This article was originally published by The Mennonite

“The Last Objectors” film winning awards and attention

A film produced by the Mennonite Heritage Centre (MHC) Archives about Conscientious Objectors (COs) is garnering significant attention.

The CBC (Canadian Broadcasting Company) recently aired The Last Objectors on its national channel, as well as in Manitoba. The 44 minute documentary won a Silver World Humanitarian award in Jakarta, India. It was also nominated for the Best Feature Documentary at the Views of the World Music & Film Festival in Montreal this summer. The film embodies faith, peace and service in action.

The Last Objectors includes interviews with a handful of still-living WWII COs who describe the faith that drove them to refuse arms and the resistance they faced from society for their choice.

The Last Objectors acknowledges these men’s experiences as both important and valid,” says Korey Dyck, Director, MHC Archives and Gallery. “For some, this is their only chance to tell their story about serving Canada in a peaceful way during the Second World War.”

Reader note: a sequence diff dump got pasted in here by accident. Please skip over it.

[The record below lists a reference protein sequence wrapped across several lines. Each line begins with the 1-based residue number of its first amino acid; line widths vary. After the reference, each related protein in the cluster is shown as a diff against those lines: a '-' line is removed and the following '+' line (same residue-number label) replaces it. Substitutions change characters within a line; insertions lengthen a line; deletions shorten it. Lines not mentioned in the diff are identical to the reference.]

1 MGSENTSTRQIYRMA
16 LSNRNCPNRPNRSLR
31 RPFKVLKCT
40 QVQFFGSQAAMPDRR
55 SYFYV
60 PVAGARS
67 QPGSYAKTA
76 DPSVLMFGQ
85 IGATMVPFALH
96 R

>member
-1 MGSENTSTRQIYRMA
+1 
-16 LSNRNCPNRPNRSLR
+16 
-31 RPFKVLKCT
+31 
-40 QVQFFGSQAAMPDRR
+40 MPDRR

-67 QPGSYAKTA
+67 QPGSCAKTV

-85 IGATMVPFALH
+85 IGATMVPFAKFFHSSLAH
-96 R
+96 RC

Andrew Wall of Refuge 31 films directed the documentary. Wall says the project came to light through his connection with Conrad Stoesz, MHC archivist, whom he attended Canadian Mennonite Bible College with (CMBC, now Canadian Mennonite University). Stoesz is a passionate supporter of conscientious objection and the energy behind, a website exploring how COs found ways to serve their country. His success in securing grants for The Last Objectorshelped see the project to fruition.

The unique perspective of those who chose not to go to war captured Wall’s attention. “The COs, like the veterans of the Second World War, are fading away. Unlike the veterans, their stories haven’t been all that well recorded . . . it was a story worth telling.”

The Last Objectors is the second of two parts in The CO Project. The film was produced in association with the CBC, MTS Stories From Home, and the support of Heritage Canada through the World Wars Commemoration Fund. The film has already been screened for several congregations, the Mennonite Historical Society of Ontario, and the Winkler Senior Centre (Man.) with ample time included for discussion. The Canadian Museum for Human Rights (CMHR) in Winnipeg will show the documentary on Nov. 26, followed by a Q & A with director Andrew Wall and some of the conscientious objectors profiled in the film.

Watch a trailer for the film:

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